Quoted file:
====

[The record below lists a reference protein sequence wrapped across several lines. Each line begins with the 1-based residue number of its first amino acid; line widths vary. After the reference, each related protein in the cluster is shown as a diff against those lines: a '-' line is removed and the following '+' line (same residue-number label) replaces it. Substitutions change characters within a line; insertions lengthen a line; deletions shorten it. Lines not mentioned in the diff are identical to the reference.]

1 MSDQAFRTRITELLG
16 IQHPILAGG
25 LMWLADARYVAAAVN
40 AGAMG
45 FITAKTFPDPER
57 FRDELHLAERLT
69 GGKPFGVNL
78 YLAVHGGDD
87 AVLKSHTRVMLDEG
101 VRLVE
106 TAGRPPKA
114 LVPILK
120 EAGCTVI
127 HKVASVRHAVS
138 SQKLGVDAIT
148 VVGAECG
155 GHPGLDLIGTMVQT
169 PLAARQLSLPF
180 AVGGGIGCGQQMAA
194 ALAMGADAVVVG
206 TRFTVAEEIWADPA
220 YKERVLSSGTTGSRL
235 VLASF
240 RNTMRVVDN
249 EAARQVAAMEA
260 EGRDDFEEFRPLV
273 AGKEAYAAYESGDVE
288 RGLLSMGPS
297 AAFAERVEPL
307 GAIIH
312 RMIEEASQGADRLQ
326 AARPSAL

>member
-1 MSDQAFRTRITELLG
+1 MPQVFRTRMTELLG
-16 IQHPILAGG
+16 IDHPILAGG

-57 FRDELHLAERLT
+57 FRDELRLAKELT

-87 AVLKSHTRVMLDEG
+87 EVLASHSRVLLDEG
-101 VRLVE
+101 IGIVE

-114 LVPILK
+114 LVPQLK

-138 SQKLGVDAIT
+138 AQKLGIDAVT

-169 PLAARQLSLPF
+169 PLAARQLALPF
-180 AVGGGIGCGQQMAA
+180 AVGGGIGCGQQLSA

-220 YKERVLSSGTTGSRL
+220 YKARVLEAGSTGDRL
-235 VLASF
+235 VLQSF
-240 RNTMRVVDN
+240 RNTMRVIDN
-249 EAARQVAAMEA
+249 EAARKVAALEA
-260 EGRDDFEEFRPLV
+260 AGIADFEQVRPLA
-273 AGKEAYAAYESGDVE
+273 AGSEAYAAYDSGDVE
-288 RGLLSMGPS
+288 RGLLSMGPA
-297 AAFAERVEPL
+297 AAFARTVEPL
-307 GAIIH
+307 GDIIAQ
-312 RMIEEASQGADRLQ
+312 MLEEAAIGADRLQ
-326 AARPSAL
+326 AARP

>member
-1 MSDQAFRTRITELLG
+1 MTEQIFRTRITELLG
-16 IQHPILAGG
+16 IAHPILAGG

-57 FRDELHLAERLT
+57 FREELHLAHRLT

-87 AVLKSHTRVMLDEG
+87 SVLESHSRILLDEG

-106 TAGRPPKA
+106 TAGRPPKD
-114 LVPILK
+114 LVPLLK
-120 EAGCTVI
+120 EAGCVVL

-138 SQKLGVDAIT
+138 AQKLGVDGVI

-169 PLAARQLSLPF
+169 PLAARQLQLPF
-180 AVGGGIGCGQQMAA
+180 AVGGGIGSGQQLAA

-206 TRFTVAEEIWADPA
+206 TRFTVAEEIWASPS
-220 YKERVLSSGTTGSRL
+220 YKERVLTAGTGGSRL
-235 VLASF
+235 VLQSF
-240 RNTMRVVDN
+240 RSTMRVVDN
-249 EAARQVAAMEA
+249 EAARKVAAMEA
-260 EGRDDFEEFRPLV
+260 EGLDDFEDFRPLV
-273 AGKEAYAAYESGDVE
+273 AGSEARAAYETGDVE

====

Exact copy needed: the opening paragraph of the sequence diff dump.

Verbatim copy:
[The record below lists a reference protein sequence wrapped across several lines. Each line begins with the 1-based residue number of its first amino acid; line widths vary. After the reference, each related protein in the cluster is shown as a diff against those lines: a '-' line is removed and the following '+' line (same residue-number label) replaces it. Substitutions change characters within a line; insertions lengthen a line; deletions shorten it. Lines not mentioned in the diff are identical to the reference.]